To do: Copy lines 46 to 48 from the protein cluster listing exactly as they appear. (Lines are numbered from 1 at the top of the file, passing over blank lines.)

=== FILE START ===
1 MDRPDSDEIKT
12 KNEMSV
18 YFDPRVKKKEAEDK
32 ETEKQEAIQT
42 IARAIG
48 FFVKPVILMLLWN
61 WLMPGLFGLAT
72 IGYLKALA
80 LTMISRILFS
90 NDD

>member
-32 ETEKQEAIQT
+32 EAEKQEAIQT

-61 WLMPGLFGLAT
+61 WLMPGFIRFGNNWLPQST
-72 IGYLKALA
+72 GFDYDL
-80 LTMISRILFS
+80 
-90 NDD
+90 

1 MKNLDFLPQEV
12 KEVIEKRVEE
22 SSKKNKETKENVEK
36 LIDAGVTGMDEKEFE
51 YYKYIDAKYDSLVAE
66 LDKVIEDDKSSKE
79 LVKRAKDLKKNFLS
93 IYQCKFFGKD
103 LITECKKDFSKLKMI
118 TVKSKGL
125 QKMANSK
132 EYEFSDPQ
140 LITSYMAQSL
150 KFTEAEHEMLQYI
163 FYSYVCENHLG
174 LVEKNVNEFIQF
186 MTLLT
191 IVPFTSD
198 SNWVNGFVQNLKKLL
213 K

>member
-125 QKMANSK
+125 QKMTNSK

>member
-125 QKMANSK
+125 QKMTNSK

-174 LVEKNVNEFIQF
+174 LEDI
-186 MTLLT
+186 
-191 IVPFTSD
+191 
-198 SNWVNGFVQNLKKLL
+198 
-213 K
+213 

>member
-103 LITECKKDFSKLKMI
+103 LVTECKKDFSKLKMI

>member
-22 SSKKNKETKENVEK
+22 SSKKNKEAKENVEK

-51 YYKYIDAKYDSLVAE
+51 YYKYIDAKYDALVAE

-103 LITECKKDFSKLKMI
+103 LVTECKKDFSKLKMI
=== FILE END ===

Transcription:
-125 QKMANSK
+125 QKMTNSK

-174 LVEKNVNEFIQF